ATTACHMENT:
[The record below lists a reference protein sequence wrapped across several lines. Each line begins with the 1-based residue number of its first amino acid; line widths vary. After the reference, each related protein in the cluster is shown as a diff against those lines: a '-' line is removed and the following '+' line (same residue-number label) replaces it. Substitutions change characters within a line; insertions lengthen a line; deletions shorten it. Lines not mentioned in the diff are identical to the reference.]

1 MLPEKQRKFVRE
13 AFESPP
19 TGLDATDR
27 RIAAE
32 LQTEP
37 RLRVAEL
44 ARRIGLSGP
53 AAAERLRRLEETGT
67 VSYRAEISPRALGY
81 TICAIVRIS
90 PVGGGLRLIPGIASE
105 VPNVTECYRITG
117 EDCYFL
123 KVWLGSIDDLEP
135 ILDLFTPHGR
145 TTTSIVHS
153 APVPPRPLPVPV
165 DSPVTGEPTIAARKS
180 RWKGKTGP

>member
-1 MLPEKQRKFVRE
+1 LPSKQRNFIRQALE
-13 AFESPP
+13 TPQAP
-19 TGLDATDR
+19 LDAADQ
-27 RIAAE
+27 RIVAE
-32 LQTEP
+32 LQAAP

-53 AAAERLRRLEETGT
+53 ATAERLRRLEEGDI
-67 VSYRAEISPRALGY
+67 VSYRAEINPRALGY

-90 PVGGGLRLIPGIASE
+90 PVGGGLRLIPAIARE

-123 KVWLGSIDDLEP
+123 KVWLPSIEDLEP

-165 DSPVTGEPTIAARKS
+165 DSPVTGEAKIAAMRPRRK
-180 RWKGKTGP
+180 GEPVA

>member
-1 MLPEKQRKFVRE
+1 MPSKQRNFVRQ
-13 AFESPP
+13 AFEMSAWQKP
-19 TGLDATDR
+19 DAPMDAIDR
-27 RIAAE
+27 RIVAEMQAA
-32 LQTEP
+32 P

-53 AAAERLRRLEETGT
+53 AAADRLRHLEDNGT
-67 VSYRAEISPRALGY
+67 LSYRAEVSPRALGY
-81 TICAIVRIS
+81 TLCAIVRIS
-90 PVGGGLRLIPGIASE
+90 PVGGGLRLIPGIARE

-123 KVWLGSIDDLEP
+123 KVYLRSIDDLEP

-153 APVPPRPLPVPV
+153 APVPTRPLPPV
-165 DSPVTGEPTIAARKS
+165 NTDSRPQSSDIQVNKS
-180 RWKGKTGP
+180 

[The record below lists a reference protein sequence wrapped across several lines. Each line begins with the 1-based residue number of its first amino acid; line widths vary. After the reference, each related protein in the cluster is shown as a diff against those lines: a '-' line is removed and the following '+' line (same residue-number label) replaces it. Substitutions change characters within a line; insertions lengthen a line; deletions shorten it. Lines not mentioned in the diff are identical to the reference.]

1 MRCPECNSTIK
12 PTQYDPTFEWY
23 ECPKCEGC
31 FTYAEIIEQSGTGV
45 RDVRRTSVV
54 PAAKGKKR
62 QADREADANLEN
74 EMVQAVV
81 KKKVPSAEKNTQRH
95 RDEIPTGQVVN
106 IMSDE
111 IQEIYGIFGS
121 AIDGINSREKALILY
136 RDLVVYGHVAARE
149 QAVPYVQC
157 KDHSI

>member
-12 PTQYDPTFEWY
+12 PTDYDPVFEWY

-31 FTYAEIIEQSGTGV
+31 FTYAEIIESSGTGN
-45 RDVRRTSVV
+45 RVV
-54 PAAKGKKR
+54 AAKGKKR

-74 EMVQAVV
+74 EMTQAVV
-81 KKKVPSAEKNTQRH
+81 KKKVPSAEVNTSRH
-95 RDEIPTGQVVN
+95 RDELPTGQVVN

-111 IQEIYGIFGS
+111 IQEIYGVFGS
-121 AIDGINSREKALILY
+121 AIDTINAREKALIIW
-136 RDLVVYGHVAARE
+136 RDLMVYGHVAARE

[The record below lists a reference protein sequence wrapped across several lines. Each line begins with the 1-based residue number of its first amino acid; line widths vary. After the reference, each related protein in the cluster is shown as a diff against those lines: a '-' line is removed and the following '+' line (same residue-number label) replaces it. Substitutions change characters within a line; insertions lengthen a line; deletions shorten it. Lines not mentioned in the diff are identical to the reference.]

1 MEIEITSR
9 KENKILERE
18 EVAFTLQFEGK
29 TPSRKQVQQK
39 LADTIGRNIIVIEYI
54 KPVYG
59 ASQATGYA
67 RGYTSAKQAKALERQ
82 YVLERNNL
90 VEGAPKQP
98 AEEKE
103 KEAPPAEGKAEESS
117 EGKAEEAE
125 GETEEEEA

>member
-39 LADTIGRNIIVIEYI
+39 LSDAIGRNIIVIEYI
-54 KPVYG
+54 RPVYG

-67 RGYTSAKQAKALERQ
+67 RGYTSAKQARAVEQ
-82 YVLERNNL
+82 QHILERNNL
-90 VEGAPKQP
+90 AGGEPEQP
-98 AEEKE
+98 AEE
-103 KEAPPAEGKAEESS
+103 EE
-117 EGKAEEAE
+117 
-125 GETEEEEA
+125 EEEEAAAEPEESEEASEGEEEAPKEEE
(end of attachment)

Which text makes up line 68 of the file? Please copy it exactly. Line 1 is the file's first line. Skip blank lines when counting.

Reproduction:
+165 NTDSRPQSSDIQVNKS